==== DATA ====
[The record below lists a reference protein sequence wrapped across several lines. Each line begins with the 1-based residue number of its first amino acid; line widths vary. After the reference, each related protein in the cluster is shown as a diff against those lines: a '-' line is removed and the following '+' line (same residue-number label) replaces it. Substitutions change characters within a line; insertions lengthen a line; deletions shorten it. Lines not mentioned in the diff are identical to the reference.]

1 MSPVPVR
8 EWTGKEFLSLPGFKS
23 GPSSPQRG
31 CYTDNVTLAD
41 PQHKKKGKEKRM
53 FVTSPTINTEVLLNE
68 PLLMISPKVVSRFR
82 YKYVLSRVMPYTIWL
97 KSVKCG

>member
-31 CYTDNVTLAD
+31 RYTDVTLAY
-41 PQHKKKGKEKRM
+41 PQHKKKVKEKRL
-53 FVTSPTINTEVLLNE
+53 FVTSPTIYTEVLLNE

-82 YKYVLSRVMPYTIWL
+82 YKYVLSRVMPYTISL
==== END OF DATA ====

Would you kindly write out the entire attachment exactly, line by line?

[The record below lists a reference protein sequence wrapped across several lines. Each line begins with the 1-based residue number of its first amino acid; line widths vary. After the reference, each related protein in the cluster is shown as a diff against those lines: a '-' line is removed and the following '+' line (same residue-number label) replaces it. Substitutions change characters within a line; insertions lengthen a line; deletions shorten it. Lines not mentioned in the diff are identical to the reference.]

1 MSPVPVR
8 EWTGKEFLSLPGFKS
23 GPSSPQRG
31 CYTDNVTLAD
41 PQHKKKGKEKRM
53 FVTSPTINTEVLLNE
68 PLLMISPKVVSRFR
82 YKYVLSRVMPYTIWL
97 KSVKCG

>member
-31 CYTDNVTLAD
+31 RYTDVTLAY
-41 PQHKKKGKEKRM
+41 PQHKKKVKEKRL
-53 FVTSPTINTEVLLNE
+53 FVTSPTIYTEVLLNE

-82 YKYVLSRVMPYTIWL
+82 YKYVLSRVMPYTISL